I understand that I need to get hold of decision-maker directly - which would be someone at the Bank. Up to now I have dealt with the Collections or Lawyers because the accounts have been handed-over.
Getting hold of that decision-maker directly is tricky because they just tell you that the account has been handed over & you should contact the Collections or Lawyers.

Ok if your client was not able to get that 50% then I stand no chance either.
The only tool I do have is that at the time the Loan was given to me I was already over-indebted and so I could claim reckless lending.
And they didn't do their due diligence of checking with my husband if he is aware of the Loans (we are married in CoP) Because he didnt know about the Loans - I took it without telling him. On the application Forms I did state I'm Married in CoP

And Yes because I'm Married in CoP I do have alot of assets (my husband's)

Yes my Debt Restructuring guy should do this, but he hasn't And now he is not responding to my requests anymore. He has basically abandoned me And I might have to start all over with a new one?
I have basically negotiated myself with all my Creditors and managed to get discounts (between 30-50%) from 6 of them- I had a huge amount of Debt

My debt-restructuring guy somehow managed not to get my husband involved in the debt restructuring process - I don't know how he did that because we are Married in CoP, but I was glad he could do that, as it would have not been feasible.

NedBank & FNB has both given me a discount of 20% but my Debt is still sitting at R135 000 after the discounts. Which is still crippling to me.

Thank you & Best Regards
073 196 0041

Answer to the Question

Posted by Att. Patrick on 20-09-2020 14:08:19

If the bank has appointed a lawyer, that's good, deal with him/her because the lawyer can expand on your explanation as to the risks the bank has in not accepting your proposal.

You might need to apply to cancel your debt review process if the guy isn't getting back to you. Then, negotiate yourself.

The fact that you have lots of assets (in your husband's name) is a massive reason for the bank NOT to accept a compromise.

I don't think that you're going to be able to get much more of a discount from the banks than you already have - just being honest here. There is no incentive for them to write off the money. Also, they've already given you a 20% discount. 

I don't think that sequestration is an option for you because you're married IN community of property, so your husband's estate will be sequestrated as well as yours ... not ideal.

I think that you should accept the 20% discount, pay what you can, and then agree with them to accept a monthly payment of R500 pm or something like that.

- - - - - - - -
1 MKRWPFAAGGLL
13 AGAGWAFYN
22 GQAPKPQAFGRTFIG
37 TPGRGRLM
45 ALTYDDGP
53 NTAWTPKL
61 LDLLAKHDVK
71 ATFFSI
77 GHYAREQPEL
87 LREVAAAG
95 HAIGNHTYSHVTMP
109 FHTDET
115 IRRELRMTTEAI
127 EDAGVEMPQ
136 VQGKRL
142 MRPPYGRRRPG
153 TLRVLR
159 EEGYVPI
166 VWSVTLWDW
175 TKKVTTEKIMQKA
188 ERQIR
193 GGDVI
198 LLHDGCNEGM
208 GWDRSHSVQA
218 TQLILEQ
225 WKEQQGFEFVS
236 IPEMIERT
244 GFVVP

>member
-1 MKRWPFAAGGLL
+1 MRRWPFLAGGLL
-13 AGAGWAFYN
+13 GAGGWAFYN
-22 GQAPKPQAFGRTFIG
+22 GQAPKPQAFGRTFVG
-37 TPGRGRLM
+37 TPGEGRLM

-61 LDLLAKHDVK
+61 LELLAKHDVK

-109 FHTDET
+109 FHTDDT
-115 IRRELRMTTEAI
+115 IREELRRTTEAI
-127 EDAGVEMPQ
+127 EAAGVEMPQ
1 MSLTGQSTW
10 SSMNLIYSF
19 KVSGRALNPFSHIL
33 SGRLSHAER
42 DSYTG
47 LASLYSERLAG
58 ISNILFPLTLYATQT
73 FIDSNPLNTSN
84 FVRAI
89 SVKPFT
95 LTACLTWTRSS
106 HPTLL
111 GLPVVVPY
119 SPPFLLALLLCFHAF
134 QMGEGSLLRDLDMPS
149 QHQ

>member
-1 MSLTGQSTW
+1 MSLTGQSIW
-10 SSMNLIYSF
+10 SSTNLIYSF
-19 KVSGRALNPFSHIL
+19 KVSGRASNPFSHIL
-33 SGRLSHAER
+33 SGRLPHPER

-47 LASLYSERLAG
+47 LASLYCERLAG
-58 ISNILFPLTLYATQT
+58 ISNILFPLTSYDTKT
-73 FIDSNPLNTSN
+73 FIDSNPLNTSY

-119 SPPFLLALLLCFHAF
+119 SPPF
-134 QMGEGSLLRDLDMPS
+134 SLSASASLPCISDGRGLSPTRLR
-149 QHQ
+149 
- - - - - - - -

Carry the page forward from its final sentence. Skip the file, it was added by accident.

Then, take a couple of years to pay it off.

Otherwise, you must consolidate your debt under an existing home loan (so draw down on your home loan bond) to get some money to pay off your creditors. 

Remember, the creditors are charging you prime + a high percentage for the debt. 

Your home loan might be charging you prime - a percentage. Much better!

Information provided by client

Dear Patrick

Nedbank wants me to pay off R70 000 over 3 months (approx R26000 per month)
Do you thinks its good idea to pay make at least 1 such payment and then try to convince them to write off some more?
And use your advice below as a reason to write off more:
What you can possibly do is to look to see if you could challenge any of the debt (e.g. credit card debt, loan agreement) on the basis that the bank didn't do a financial assessment on you or extended you credit in circumstances where you couldn't afford it. While it might not get you off the debt, it could be a tool to force the bank to give you some sort of discount.

Thank you & Best Regards

Answer to the Question

Posted by Att. Patrick on 21-09-2020 13:57:17

Either they must accept a smaller overall amount (i.e. they must write off a large %) in 2 / 3 lump sum payments, OR they must accept a larger overall amount (i.e. write off a tiny %) but then accept monthly payment of R500 or such like.

I think that at the moment you are coming from a position of some power, but as soon as you pay them R26,000 you will lose that amount of power. Just be cautious of making payments first before they agree to a write off. 

Answer Accepted

This answer was accepted on 21-09-2020 21:22:28

Information provided by client

Thank you Patrick for your excellent advice!
Best Regards